What Is the High Holiday Season ?
A rabbi discusses Yom Kippur and Rosh Hashanah Yom Kippur begins in the evening of Sept. 25 and ends in the evening of Sept. 26.
Although the arrival of a new year is a cause for celebration, the major theme of Judaism’s High Holiday season is repentance. However, the Jewish tradition has also always understood that repentance is neither quick nor easy.
One cannot recite a few prayers on Rosh Hashanah (New Year’s Day) or Yom Kippur (Day of Atonement) and assume that one has completed this process. In fact the rabbis designated the entire month of Elul – the month which immediately precedes the High Holidays – as a period of preparation for the Ten Days of Repentance. So, the High Holiday season really began with the first of Elul (August 19th, this year), when we started blowing the Shofar (ram’s horn) each morning at the conclusion of our daily service.
If one combines the thirty days of the month of Elul with the Ten Days of Repentance, one has forty days in which to consider seriously one’s relationships with God and with others. This time period of forty days corresponds directly to the forty days which Moses spent on Mt. Sinai receiving the Ten Commandments.
Moses spent forty days in dialogue with God, contemplating his own future as well as the future of our people. When he completed this forty-day process, he was ready to challenge and change not only himself, but the entire nation.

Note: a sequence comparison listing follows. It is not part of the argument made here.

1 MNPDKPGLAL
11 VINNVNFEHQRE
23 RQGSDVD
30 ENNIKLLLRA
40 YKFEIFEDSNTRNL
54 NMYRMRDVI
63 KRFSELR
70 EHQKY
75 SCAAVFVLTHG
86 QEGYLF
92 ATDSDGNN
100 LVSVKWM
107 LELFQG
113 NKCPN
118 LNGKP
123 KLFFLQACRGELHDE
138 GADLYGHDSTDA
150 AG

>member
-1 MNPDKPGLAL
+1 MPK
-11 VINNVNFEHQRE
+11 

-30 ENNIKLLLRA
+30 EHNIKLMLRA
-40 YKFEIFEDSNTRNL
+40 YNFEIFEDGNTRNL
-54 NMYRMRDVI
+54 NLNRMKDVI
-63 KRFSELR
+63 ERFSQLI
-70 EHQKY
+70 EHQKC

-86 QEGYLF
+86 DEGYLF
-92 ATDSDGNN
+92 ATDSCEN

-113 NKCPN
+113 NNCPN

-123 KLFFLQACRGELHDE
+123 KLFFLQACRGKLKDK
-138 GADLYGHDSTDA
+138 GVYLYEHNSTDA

We, too, can use our forty days as a springboard to action. We all know the prayers that catalogue our various sins. We all know the promises and resolutions that we make each New Year. Unfortunately, we also know how little time it takes until we revert to our pre-Rosh Hashanah routine. (Not so different from the resolutions we make on January 1, right?)
So, for those entering the High Holiday season intending to offer up all the usual words of repentance and atonement, please allow me to make two suggestions that might make this year’s vows stick.
First, make very specific promises. Instead of vaguely pledging to spend more time with your family, make a commitment to have dinner together as a family every Friday night – no matter what. Instead of saying that you want to learn more about Judaism, register for an actual class.
The second suggestion is to take one area of Jewish life, and make a commitment to raising your observance in that area. If you choose kashrut, for example, Rabbi Jack Moline (a Conservative rabbi in Arlington, VA) has devised a Year of Living Kosher, which is twelve steps to transforming your home into a kosher home over the course of twelve months.
If you choose tefillah (prayer), then you can commit to attending daily minyan or Shabbat services a specific number of times per month. If you choose tzedakah, then you can choose a specific organization or cause and give a specific amount of time and money each month.
Our forty days to devise our plan for the coming year began August 19th. We have until the concluding shofar blast of Yom Kippur on September 26th to get everything in order. Keep in mind that the first time Moses tried this, he came down from the mountain and smashed the Ten Commandments. God gave him a second chance. So, even if we don’t get it exactly right, we will always get a second opportunity. However, you have to start climbing the mountain sometime.
—Rabbi Avi Friedman, Summit JCC